Six minutes of high-intensity exercise could delay the onset of Alzheimer’s disease


High-intensity exercise for six minutes could increase the longevity of a healthy brain and postpone the beginning of neurodegenerative diseases like Parkinson’s and Alzheimer’s. A brief but vigorous cycling session promotes the production of a specialised protein that is crucial for brain development, learning, and memory and may shield the brain from age-related cognitive decline, according to new research published in The Journal of Physiology. This understanding of exercise is a component of the effort to create non-pharmacological, non-discriminatory, and economical ways that anybody can use to promote good ageing.
Brain-derived neurotrophic factor (BDNF), a specialised protein, encourages neuroplasticity (the capacity of the brain to develop new connections and pathways), as well as the survival of neurons. According to research conducted on animals, BDNF availability increases memory formation and storage, improves learning, and generally improves cognitive performance. The importance of BDNF for ageing research is a result of these crucial roles as well as its apparent neuroprotective properties. Lead author Travis Gibbons from University of Otago, New Zealand said: “BDNF has shown great promise in animal models, but pharmaceutical interventions have thus far failed to safely harness the protective power of BDNF in humans. We saw the need to explore non-pharmacological approaches that can preserve the brain’s capacity which humans can use to naturally increase BDNF to help with healthy ageing.”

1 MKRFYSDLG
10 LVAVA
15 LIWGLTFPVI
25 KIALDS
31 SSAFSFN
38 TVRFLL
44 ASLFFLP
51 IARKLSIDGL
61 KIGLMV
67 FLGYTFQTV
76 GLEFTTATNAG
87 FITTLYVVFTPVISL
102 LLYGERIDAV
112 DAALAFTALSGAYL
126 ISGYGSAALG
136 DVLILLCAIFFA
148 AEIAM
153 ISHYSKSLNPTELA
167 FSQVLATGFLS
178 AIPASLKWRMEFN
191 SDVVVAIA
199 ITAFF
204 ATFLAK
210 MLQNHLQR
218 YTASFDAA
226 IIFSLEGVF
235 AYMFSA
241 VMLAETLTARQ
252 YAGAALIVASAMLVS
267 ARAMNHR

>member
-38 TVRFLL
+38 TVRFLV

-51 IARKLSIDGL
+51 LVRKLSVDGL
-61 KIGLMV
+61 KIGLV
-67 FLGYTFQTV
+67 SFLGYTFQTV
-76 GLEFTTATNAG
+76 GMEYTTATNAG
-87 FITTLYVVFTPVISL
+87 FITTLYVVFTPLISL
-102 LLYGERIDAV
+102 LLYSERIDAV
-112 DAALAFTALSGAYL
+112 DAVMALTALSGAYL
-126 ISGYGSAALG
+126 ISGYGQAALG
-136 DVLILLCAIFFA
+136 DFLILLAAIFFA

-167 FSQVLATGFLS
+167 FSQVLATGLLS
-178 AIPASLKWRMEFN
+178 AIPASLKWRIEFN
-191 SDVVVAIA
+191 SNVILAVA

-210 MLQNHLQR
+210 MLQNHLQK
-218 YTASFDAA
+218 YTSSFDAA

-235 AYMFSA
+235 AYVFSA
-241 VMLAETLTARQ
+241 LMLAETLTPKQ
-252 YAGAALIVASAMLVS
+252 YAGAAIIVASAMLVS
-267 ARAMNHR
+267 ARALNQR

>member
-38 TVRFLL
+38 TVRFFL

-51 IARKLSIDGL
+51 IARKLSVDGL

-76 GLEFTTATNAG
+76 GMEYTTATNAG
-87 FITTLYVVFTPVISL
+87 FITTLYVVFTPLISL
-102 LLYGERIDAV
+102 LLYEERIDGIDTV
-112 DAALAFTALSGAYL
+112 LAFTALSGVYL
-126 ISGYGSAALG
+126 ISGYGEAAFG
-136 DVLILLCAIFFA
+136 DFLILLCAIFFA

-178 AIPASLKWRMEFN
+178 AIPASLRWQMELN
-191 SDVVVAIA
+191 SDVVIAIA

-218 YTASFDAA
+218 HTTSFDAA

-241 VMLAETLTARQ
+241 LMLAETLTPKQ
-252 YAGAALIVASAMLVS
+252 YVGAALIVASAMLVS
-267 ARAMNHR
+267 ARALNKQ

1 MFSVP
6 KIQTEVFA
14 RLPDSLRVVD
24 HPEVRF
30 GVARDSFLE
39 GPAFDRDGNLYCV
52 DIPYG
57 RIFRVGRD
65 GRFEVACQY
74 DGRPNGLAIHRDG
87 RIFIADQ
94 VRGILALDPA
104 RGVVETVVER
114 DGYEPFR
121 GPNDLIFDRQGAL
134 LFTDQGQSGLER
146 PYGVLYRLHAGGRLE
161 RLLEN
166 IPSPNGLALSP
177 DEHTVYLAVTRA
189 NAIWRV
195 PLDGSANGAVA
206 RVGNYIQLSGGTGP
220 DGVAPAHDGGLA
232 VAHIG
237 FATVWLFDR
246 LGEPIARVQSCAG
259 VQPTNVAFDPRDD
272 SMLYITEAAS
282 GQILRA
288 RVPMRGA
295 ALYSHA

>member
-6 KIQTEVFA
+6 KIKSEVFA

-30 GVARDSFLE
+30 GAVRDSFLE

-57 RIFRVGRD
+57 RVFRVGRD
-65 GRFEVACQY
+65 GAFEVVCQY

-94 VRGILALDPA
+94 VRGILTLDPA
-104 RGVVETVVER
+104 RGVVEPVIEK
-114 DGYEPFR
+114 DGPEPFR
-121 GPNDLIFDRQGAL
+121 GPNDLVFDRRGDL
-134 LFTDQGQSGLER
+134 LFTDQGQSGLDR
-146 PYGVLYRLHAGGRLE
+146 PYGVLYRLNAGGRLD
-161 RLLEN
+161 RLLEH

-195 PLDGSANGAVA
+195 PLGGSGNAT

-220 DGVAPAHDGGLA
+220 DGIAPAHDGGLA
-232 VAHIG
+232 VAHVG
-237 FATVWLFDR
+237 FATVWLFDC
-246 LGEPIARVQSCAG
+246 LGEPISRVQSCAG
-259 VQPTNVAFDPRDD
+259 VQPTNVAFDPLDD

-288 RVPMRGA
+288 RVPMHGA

They found that brief but vigorous exercise was the most efficient way to increase BDNF compared to one day of fasting with or without a lengthy session of light exercise. BDNF increased by four to five-fold (396 pg L-1 to 1170 pg L-1) more compared to fasting (no change in BDNF concentration) or prolonged activity (slight increase in BDNF concentration, 336 pg L-1 to 390 pg L-1).

More research is required to fully understand the mechanisms at play because the reason for these discrepancies is still unknown. One theory relates to glucose metabolism, the brain’s main fuel source, and the cerebral substrate switch. The cerebral substrate switch occurs when the brain moves from one preferred fuel source to another in order to meet the body’s energy requirements, such as when lactate is metabolised during exercise instead of glucose. When the brain switches from ingesting glucose to lactate, several pathways are set off, which raise the blood levels of BDNF.
The increased quantity of platelets, the smallest blood cell, which are known to contain high amounts of BDNF, may be the cause of the BDNF rise that has been reported during exercise. More platelets are circulating in the blood, and their concentration is higher.

Further research is underway to delve deeper into the effects of calorie restriction and exercise to distinguish the influence on BDNF and the cognitive benefits.
Travis Gibbons said: “We are now studying how fasting for longer durations, for example up to three days, influences BDNF. We are curious whether exercising hard at the start of a fast accelerates the beneficial effects of fasting. Fasting and exercise are rarely studied together. We think fasting and exercise can be used in conjunction to optimise BDNF production in the human brain.”